Protect yourself before the next crisis by setting up emergency reserves that can cover 3-6 months of your expenses. One of the big lessons of the COVID-19 pandemic is that most people just didn’t have enough set aside to cover lost income. Next, right-size your budget to spend less than you make. That will free up cash so you can save 10-15% of income each month, which is the recommended starting amount for women. Tracking your spending and making intentional choices about where you spend your money can help you save and invest. Make it easier to save by depositing funds directly into your IRA, 401(k) or personal investment account. Ask your advisor about the best way to save – Roth or Traditional IRA, 401(k), tax-deductible plan for your own business, 529 college plan, or individual investment account. And let compounding do its magic for you. The sooner you get started, the less you need to save.
Did you know that women on average have only 32¢ in wealth for every $1 held by a man?7 Yet, women live longer and need more money than men, not less. There are concrete steps women can take to close the wealth gap. Fight back by maximizing your earning power and putting 10% or more of salary each year into your retirement savings. Carefully weigh time away from the workforce, as career interruptions can undermine your savings plan. The average woman caring for children or relatives misses out on 12 years of work, costing her hundreds of thousands of dollars in lost wages and benefits.8 Continue saving even if you’re a stay-at-home partner, using a spousal IRA for example, or set up your own retirement plan to capture income from a side gig. Most importantly, understand the difference between “saving” and “investing.” Saving without focusing on long-term growth won’t get you where you need to go, so talk to your advisor about building a low-cost, diversified portfolio that can grow to cover your lifetime needs. A “too-safe” portfolio may turn out to be the riskiest choice of all.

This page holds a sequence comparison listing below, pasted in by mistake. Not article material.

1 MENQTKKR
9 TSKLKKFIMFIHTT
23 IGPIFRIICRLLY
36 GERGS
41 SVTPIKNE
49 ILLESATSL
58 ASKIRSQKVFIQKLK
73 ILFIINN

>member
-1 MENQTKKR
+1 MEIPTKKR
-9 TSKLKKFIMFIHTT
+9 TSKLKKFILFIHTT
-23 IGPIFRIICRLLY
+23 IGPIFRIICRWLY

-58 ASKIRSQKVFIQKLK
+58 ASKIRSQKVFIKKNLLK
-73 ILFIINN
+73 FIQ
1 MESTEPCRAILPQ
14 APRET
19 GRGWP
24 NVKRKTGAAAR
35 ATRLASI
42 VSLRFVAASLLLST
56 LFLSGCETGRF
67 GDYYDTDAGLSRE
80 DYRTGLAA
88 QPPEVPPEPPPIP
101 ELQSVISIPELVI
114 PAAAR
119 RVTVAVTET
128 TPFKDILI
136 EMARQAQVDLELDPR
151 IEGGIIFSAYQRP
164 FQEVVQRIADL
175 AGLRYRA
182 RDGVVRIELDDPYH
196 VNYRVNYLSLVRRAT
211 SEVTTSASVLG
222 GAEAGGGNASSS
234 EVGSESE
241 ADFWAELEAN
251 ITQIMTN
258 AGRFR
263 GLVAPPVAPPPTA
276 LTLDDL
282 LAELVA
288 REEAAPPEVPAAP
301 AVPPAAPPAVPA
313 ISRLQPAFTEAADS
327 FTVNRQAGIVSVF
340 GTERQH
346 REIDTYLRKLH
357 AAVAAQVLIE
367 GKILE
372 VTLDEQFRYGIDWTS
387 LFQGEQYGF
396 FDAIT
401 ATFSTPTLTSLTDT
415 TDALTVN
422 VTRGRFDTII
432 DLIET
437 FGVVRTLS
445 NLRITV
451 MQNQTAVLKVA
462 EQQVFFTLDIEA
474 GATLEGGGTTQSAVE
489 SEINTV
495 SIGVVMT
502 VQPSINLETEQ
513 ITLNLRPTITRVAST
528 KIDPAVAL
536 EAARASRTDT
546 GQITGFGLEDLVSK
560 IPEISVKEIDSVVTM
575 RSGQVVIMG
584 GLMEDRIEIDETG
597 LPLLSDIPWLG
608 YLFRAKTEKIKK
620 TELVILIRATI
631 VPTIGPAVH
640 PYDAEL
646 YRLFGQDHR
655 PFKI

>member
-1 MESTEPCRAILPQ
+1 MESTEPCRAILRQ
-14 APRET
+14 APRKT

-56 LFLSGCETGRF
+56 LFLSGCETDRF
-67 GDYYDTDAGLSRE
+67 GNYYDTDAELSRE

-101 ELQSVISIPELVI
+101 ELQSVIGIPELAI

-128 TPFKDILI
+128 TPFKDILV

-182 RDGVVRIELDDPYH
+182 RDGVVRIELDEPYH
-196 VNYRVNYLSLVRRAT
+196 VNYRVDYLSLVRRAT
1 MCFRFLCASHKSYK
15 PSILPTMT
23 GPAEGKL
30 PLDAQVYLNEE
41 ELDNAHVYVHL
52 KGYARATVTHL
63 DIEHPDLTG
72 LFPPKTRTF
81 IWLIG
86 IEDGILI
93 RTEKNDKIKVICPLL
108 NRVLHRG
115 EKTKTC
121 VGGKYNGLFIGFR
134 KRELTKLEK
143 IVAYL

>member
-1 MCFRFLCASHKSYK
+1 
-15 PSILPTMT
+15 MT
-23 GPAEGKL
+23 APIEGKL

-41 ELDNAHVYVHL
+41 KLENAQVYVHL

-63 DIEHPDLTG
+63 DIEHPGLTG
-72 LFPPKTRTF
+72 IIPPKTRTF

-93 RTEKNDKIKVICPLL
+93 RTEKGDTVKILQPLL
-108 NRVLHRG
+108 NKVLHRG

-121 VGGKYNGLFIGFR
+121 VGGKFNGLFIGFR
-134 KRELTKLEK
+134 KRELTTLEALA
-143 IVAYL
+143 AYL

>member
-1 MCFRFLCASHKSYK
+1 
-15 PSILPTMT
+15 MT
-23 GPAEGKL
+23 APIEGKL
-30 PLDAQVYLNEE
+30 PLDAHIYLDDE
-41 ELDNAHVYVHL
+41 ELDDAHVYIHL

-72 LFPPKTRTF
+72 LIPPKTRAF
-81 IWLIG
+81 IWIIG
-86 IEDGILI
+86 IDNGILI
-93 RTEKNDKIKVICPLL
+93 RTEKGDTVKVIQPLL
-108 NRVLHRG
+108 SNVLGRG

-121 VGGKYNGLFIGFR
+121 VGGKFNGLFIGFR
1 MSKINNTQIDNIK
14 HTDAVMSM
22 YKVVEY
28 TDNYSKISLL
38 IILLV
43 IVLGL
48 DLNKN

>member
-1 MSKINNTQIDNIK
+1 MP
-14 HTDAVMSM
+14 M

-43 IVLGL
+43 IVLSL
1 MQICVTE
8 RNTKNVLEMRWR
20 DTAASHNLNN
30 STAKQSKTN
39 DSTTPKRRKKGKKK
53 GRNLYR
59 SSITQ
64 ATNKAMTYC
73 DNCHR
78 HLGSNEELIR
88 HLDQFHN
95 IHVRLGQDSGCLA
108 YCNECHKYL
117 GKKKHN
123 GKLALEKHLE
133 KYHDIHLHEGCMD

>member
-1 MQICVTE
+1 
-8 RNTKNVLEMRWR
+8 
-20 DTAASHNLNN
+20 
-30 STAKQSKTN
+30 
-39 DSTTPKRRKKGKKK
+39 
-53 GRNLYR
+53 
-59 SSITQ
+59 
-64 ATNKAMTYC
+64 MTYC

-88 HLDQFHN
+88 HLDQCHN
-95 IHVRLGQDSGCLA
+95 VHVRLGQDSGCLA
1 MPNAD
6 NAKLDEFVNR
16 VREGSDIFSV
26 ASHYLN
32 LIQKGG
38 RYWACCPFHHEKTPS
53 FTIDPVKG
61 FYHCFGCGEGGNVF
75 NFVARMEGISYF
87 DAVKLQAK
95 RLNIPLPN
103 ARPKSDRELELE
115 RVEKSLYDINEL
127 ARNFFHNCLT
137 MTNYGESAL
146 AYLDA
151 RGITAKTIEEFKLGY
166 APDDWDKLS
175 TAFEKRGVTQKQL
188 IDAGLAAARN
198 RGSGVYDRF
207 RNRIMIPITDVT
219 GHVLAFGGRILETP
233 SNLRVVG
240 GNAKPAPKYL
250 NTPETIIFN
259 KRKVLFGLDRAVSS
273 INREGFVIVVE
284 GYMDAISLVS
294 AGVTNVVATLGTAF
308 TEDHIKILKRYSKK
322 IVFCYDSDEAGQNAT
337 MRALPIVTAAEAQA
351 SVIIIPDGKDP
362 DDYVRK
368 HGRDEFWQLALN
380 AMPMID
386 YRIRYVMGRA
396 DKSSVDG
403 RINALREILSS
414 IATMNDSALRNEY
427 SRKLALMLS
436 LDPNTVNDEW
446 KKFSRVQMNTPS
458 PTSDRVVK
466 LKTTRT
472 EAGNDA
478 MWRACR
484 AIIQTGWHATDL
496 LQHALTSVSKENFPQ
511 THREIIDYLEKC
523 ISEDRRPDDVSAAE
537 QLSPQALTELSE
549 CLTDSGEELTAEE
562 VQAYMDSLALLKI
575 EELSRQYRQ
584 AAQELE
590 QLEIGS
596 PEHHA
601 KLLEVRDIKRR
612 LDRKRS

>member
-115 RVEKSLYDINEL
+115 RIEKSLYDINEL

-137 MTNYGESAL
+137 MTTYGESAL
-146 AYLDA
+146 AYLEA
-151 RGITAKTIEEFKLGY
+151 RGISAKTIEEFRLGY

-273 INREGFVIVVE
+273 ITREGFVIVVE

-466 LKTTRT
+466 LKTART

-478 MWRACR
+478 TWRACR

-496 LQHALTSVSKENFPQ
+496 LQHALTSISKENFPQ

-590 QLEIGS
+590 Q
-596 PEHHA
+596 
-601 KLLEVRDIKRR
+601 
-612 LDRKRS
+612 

Finally, make time for your financial well-being, setting aside time to monitor your plan and evaluate progress toward your goals. Invest in your education and earning potential. Women now earn the majority of advanced level degrees in the United States9 and more than half of women are the primary breadwinners in their household, using their talent and hard work to support themselves and other family members.10 Never lose sight of the importance of networking and positioning yourself for that next opportunity. For many women, that means starting their own business. In fact, 40% of U.S. businesses are women-owned11 and entrepreneurship has been a path to Economic Freedom for generations of women.
The Takeaway: As you tackle these 5 steps, remember that money is all about having the freedom to make your own choices. There is no better time than now to take back control of your finances, and prepare and protect yourself from tomorrow’s future challenges.
1 Maria Aspan, Fortune, February 5, 2021, “Nearly 80% of the 346,000 workers who vanished from the U.S. labor force in January are women”
2 U.S. Bureau of Labor Statistics, 2020
3 Family Wealth Advisors Council, 2015 and Putnam Investments, 2020
4 UBS, “Own your worth 2020”
5 Schwab Modern Wealth Survey, 2019
6 Savology, 2020 and Schwab Modern Wealth Survey, 2019
7 PayScale, 2020
8 Family Caregiver Alliance, 2015
9 Putnam Investments, 2020
10 Prudential “Financial Wellness Census,” 2018
11 Fundera, 2020